Fortune Minerals Hopes for Cash from Revenue Mine Acquisition

When the Investing News Network caught up with Fortune Minerals (TSX:FT,OTCQX:FTMDF) at the beginning of April, the diversified resource company was preparing to release an updated feasibility study for its NICO gold-cobalt-bismuth-copper project and working with Deloitte to advance financing options. 

A lot has happened since then. Fortune has not only released the updated feasibility study for NICO, but also put out a technical report for the project; in addition, the company has released its Q1 financial results. But perhaps most significant is the fact that it has set in motion a plan to purchase the producing Revenue silver mine, located in Southwestern Colorado.

All about Revenue

Fortune’s foray into silver may have come as a surprise to some — after all, until now the company has primarily focused on NICO, as well as on its Arctos anthracite project. However, in a conference call this morning, Robin Goad, Fortune’s CEO, said his company has long been looking to acquire a precious metals producer.

With that comment in mind, it’s not hard to see why Fortune took an interest in Revenue. As is outlined in the company’s press release, Revenue has a measured resource of 215,300 short tons, an indicated resource of 586,300 short tons and an inferred resource of 684,200 short tons. The measured and indicated categories together contain 16.3 million ounces of silver, while the inferred category contains 10.1 million ounces of the white metal.

More importantly, Goad said that reaching commercial production at Revenue will require no lengthy processes. That’s because Revenue is a fully permitted and constructed mine whose concentrator and surface facilities are in the midst of ramping up to 400 tons per day. When that happens, Revenue will operate for 13 years, putting out an annual 1.78 million ounces of silver in addition to gold, lead and zinc by-products. That production will happen at a low cost — net of by-products, Revenue has a project C1 cash cost silver price of US$8.02 per ounce and a “breakeven free cash flow silver price” of $12.42 per ounce.

Final pluses for Revenue are its location in a historic mining district and its status as a past producer; those qualities mean it is surrounded by skilled workers and good infrastructure. Specifically, it is “serviced by roads connected to the Colorado highway system, the Colorado electrical grid, and other services.” The fact that Revenue is in a resource-rich region also means that in the future, its mill may be able to process material for other nearby mines.

Deal details

Of course, Revenue’s many positive qualities raise the question of why the three companies selling it — Silver Star Resources, Star Mine Operations and Revenue-Virginius Mines — are willing to let it go. Addressing that issue in today’s conference call, Jim Williams, principal of the selling group, said that Fortune was chosen over a number of other companies because it has the potential to “be developed into a meaningful company.”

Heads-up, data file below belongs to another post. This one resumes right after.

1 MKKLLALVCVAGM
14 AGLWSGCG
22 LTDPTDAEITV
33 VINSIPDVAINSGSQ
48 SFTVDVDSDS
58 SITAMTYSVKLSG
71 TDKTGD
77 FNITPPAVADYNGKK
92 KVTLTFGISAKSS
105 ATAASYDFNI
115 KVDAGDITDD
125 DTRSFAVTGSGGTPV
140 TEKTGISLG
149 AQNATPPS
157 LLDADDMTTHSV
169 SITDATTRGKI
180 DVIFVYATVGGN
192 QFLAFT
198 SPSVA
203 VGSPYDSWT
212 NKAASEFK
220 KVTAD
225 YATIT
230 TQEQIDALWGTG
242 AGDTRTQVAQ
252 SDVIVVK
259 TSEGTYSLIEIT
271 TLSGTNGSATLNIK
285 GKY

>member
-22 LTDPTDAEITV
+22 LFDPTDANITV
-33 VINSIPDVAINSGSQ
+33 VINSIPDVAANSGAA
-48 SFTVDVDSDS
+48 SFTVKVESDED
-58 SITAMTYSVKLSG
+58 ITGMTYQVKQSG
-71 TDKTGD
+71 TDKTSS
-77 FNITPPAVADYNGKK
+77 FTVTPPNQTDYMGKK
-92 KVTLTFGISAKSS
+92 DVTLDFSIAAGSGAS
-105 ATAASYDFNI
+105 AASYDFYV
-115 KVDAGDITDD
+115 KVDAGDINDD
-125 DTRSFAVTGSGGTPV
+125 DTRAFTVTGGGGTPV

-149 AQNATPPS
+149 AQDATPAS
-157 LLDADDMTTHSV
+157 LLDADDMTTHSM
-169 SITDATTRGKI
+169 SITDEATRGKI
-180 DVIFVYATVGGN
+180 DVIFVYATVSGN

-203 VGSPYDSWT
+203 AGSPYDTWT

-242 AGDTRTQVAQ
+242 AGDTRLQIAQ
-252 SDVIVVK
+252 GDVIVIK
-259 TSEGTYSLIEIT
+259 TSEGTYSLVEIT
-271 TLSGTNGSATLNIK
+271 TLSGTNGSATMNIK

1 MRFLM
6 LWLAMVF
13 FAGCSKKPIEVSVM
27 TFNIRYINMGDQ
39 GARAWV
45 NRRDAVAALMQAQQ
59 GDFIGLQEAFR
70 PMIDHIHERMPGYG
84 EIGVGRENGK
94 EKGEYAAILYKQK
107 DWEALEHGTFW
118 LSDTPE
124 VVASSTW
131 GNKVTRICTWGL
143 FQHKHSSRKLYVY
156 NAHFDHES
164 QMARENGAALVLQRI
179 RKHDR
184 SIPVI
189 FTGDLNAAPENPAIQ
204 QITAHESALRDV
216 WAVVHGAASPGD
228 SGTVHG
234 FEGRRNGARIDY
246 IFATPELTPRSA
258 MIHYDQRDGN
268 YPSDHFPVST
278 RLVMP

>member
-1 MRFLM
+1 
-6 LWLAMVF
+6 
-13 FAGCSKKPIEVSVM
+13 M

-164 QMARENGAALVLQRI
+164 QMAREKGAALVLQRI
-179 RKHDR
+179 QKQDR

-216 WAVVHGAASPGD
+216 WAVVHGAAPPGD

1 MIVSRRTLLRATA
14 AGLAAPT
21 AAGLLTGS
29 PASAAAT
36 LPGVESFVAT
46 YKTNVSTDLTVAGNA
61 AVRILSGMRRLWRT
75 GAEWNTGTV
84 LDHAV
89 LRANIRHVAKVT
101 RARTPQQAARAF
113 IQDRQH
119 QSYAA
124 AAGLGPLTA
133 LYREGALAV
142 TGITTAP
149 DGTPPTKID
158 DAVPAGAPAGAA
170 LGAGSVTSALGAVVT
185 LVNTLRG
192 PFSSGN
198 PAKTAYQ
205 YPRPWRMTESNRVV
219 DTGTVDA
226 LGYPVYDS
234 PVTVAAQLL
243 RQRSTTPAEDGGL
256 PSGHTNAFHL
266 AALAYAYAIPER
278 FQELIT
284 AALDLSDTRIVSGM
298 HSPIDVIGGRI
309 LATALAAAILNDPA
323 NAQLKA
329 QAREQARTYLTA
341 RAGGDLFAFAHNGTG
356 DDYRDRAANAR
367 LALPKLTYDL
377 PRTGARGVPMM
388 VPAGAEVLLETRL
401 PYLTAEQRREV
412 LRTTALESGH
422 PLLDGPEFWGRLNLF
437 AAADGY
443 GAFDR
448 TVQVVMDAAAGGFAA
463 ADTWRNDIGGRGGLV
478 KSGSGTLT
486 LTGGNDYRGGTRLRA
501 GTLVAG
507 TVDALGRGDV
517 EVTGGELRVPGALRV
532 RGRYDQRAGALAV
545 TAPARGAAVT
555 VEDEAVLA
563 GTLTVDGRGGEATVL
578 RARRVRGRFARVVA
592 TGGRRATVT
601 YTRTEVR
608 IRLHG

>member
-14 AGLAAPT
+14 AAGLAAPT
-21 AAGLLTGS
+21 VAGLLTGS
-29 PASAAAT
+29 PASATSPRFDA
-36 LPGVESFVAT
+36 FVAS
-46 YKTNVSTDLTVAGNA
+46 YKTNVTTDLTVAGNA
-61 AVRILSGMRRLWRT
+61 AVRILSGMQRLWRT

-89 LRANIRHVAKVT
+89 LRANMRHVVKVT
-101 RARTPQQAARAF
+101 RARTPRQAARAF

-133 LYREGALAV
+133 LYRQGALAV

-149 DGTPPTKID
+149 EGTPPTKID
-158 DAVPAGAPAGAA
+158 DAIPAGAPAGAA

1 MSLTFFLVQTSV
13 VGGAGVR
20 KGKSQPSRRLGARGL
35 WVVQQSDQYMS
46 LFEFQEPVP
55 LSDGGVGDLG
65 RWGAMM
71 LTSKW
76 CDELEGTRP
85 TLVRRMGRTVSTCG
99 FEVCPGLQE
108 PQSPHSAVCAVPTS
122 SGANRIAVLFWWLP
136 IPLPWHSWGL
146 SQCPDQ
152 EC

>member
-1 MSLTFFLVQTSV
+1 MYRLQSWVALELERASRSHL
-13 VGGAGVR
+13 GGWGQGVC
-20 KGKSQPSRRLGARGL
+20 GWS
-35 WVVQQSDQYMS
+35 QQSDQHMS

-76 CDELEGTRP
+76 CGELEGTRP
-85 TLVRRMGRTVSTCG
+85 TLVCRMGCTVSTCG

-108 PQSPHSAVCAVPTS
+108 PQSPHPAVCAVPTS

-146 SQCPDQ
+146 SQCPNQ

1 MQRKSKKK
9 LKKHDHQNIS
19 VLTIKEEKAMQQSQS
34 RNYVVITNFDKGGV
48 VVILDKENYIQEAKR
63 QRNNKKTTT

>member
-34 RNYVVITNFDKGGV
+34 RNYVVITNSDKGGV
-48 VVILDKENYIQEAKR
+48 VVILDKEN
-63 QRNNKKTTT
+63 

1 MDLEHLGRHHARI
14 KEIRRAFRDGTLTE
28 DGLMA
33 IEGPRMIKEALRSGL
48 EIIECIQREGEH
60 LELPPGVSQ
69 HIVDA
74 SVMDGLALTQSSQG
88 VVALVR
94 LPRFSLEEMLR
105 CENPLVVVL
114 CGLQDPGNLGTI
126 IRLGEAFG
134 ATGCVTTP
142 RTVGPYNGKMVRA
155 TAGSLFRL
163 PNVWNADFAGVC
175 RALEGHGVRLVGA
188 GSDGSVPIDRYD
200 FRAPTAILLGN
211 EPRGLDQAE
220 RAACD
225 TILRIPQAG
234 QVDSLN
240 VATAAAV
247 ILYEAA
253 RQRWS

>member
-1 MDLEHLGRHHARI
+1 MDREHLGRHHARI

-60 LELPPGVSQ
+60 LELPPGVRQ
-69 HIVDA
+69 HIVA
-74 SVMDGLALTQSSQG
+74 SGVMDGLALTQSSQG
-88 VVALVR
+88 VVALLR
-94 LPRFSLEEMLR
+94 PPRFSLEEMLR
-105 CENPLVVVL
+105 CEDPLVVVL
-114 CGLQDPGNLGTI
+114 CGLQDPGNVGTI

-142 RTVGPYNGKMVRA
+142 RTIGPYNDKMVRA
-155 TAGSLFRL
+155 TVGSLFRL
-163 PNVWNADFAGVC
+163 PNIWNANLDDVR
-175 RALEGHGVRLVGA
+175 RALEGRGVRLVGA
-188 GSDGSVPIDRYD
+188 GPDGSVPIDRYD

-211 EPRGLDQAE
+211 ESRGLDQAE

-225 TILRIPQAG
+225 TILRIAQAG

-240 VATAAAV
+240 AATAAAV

In terms of how the deal will progress, Fortune has incorporated a Colorado subsidiary called Fortune Revenue Silver Mines to acquire Revenue from the sellers mentioned above. Already, Fortune has paid them $2 million and issued 32 million shares in its capital stock for a 12-percent participating interest in the mine. It will be able to increase that interest to 100 percent if it pays a further $14 million and issues a promissory note to pay up to $36.8 million “in deferred quarterly installments over 3.5 to 5.75 years determined by revenue targets commencing in August, 2015.” The company must also “assume obligations to make two deferred payments totaling US$ 4.5 million and pay a 2% net smelter return royalty” capped at $9 million to Revenue’s former owners.

That may sound like a lot of money, but Fortune’s management team seems confident that raising it won’t be a problem. That’s partially because Procon Resources, Fortune’s strategic partner, has already helped the company raise C$3,087,148.40 by exercising its pre-emptive right to buy up to 7,717,871 shares of Fortune priced at $0.40 each. Beyond that, the team said in this morning’s call that it is looking at all available financing opportunities.

What’s next?

Fortune’s fast-paced progress is unlikely to abate in the near future. Revenue will of course continue ramping up to commercial production, while Fortune will work towards completing the next payment required to fully acquire the mine.

That said, Goad was very clear that Fortune’s other projects, particularly NICO, will by no means fall by the wayside now that the company has a producing asset. Indeed, the company’s press release states that cash flow derived from production at Revenue will in part support “financing efforts to develop the NICO mine and refinery in Saskatchewan.” Goad is also hopeful that the acquisition will open up Fortune’s shareholder base and lead to a rerating of shares, allowing the company to perhaps attract more funding from a wider variety of sources.

All told, Fortune certainly looks like a company worth keeping an eye on moving forward.

 

Securities Disclosure: I, Charlotte McLeod, hold no direct investment interest in any company mentioned in this article. 

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